The resume is something you really need to cinch in the job-seeking process. No matter if you’re new to the job market or in your 30s or 40s looking for something new, the resume is an unavoidable part of the job application process.

Who will read it?

That’s a good question. If you’re applying to a small company, it’s likely the boss/owner himself will read it. As you may suspect, small companies don’t have HR departments or even HR staff for that matter. The boss or their personal assistant go through applications and manage the hiring. They organize and schedule – and conduct – the interviews.

If you’re applying at a larger company, it’s likely they get lots of applications, which are forwarded straight to HR. Sometimes, your resume will end up in a big pile, never to see the light of day again. Other times, they’ll call you about an interview and when you come, you’ll sit down at a desk across from a nerve-wracked young (usually) woman, who’ll throw you a puzzled look, point to a pile and ask, “Which one’s yours?”

So, you never know. But don’t take any risks – you’re about to find out how to write the perfect resume.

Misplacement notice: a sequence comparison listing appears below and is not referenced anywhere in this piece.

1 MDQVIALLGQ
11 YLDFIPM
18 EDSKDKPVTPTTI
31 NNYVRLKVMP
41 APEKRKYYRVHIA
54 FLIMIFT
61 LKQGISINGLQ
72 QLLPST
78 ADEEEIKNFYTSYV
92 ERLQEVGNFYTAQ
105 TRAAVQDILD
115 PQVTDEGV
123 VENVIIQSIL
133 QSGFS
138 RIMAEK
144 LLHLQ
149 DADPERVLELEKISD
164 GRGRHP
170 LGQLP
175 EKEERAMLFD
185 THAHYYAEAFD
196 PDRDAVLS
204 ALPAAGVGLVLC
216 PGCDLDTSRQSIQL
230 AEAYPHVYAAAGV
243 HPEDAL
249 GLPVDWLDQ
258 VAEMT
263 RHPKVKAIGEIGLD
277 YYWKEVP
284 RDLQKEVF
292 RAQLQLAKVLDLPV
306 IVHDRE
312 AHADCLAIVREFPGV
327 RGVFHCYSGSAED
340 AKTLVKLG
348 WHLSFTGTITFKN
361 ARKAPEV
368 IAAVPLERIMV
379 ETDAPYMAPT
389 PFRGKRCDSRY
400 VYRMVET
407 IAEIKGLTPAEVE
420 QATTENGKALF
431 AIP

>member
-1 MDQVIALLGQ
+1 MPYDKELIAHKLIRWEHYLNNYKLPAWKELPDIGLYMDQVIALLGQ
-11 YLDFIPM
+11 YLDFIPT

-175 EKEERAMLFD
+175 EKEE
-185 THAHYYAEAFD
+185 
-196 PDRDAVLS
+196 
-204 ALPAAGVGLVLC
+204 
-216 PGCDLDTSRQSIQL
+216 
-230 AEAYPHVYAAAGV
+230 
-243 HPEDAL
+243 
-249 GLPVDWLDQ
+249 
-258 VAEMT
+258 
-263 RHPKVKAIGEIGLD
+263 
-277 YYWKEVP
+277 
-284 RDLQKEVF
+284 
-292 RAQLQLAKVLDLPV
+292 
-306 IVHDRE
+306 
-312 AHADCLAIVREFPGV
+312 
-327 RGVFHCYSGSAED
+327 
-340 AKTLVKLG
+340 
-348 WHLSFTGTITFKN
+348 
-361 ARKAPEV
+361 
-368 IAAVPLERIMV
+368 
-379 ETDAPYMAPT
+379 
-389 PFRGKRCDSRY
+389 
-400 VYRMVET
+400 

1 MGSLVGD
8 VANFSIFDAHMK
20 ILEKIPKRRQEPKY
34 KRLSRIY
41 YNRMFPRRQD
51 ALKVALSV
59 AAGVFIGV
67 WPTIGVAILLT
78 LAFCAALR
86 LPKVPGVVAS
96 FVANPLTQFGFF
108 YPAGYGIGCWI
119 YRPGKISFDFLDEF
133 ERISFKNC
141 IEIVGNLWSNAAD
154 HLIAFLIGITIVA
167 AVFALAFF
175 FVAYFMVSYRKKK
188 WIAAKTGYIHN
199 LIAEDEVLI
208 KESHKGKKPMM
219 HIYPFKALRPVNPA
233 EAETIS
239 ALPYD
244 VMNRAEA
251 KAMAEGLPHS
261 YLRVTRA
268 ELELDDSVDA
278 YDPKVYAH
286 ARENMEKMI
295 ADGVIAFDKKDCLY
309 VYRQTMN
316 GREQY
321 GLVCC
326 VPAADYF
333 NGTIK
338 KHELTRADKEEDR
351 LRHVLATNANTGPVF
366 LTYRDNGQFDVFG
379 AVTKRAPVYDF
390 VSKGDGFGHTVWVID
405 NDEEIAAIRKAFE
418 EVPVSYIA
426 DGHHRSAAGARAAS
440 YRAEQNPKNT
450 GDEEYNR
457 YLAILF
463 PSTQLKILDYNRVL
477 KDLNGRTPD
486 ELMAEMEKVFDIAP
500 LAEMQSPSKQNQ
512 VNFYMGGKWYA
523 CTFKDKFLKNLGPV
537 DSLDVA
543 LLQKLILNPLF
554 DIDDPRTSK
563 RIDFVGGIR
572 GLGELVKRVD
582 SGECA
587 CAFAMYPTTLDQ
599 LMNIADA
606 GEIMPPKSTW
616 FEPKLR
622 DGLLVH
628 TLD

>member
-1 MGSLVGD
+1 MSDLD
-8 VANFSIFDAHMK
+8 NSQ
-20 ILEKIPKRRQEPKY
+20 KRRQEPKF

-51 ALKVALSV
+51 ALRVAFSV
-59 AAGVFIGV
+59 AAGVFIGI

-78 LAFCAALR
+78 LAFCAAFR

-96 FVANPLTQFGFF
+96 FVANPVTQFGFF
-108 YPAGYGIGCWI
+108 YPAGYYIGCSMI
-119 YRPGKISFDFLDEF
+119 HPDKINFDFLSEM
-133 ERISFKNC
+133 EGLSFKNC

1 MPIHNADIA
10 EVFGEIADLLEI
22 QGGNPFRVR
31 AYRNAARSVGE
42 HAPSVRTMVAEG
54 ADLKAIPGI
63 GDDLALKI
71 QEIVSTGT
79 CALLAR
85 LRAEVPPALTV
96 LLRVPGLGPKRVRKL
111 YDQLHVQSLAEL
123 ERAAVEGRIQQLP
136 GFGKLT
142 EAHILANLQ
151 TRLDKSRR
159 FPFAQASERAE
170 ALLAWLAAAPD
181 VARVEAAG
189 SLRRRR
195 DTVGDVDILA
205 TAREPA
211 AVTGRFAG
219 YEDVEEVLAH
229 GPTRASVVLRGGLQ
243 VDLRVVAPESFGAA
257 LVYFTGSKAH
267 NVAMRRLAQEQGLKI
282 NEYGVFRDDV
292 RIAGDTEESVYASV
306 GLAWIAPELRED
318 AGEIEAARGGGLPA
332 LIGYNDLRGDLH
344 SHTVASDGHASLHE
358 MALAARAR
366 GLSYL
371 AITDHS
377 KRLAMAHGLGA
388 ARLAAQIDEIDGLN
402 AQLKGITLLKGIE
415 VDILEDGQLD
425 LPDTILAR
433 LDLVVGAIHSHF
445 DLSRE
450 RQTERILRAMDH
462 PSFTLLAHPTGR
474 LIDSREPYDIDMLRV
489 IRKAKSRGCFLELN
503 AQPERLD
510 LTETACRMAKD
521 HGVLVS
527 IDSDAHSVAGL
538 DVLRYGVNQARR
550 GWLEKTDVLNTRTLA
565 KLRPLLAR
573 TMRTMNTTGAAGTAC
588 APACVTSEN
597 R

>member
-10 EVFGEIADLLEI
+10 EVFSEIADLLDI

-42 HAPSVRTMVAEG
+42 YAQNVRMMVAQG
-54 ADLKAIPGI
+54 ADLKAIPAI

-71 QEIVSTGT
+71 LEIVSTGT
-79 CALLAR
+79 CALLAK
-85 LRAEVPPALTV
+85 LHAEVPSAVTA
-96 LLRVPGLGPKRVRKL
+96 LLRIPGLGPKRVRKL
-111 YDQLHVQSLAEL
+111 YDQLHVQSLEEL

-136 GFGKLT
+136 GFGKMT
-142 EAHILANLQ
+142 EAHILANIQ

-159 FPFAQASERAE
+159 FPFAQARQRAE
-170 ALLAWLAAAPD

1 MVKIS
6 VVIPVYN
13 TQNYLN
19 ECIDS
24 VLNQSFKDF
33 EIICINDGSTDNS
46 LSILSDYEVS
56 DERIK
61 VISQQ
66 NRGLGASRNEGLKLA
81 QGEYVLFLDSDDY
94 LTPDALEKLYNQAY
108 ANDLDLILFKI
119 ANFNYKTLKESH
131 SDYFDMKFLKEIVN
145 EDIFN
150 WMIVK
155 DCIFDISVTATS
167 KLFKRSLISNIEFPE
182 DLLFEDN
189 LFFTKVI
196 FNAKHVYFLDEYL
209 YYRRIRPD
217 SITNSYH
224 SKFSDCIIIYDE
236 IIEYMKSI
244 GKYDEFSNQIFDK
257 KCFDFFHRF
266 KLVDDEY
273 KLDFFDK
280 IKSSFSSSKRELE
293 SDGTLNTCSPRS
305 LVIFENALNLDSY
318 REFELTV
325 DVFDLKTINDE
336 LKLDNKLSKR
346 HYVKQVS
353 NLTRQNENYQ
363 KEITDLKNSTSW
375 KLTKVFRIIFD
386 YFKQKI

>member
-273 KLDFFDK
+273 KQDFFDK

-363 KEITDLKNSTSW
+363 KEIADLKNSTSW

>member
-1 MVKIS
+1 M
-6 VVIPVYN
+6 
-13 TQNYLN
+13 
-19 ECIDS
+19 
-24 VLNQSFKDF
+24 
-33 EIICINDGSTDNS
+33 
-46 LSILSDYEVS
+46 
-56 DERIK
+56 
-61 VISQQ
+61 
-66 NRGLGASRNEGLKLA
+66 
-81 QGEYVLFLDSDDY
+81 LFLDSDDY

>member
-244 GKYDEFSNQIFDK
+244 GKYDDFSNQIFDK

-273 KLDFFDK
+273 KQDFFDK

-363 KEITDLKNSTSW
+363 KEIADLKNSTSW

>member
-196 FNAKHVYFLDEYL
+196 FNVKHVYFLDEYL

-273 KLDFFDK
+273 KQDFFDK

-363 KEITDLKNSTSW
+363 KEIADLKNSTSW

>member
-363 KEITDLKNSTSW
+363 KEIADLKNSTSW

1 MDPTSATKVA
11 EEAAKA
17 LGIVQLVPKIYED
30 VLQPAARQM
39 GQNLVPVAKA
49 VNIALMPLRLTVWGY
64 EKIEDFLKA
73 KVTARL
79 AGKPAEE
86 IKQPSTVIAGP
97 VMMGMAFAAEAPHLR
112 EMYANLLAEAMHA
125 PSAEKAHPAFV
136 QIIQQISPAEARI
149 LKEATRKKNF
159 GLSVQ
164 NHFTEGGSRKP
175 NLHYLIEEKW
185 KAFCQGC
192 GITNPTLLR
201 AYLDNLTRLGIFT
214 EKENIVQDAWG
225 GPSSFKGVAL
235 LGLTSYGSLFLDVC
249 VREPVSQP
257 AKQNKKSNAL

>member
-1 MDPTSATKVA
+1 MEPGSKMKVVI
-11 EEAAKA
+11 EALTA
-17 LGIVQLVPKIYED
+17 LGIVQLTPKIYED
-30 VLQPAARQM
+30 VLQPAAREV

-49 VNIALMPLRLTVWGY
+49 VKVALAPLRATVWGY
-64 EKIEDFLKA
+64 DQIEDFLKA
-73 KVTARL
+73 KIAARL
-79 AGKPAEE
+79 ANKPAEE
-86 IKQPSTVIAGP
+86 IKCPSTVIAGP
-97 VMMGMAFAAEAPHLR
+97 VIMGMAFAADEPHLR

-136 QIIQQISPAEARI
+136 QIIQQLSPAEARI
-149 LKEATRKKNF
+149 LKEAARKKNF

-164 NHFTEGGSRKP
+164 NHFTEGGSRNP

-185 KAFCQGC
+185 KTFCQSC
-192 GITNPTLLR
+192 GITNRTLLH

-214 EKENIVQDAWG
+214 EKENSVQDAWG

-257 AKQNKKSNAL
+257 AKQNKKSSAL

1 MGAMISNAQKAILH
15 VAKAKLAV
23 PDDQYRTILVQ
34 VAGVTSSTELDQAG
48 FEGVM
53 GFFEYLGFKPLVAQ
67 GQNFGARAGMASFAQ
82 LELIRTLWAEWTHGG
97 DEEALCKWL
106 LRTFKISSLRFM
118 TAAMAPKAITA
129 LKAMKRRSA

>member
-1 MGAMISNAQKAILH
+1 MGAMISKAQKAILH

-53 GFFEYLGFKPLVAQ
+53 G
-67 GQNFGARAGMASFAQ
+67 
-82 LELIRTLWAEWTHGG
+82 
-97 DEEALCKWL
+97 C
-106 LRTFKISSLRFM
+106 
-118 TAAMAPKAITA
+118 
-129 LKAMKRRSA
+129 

Keep it short!

The first and only rule! Keep it under 3 pages. If you’ve had lots of jobs and want to show off your experience – too bad. It’s best practice to have different resumes depending on the jobs you’re applying for. This is especially true if you have a lot of experience in different job positions. Customize the resume depending on what’s relevant. That way, you’ll keep it under three pages and make a good impression.

Why is length so important? Studies show that managers or HR staff rarely look past the third page. Nobody has that kind of time anymore. Too bad, but fact.

Keep personal details down to a minimum

The resume with photo is a thing of the 90s. Nobody expects that anymore. Don’t include your photo and put a link to your LinkedIn profile if they absolutely must see what you look like! Don’t list your address. Just a contact number, LinkedIn, and email is fine. No need to provide the date of birth – and if you’re over 35, it’ll work against you if you do.

On a final note, nobody cares that you love cycling and going for walks in the park. Go ahead and delete that personal info section entirely.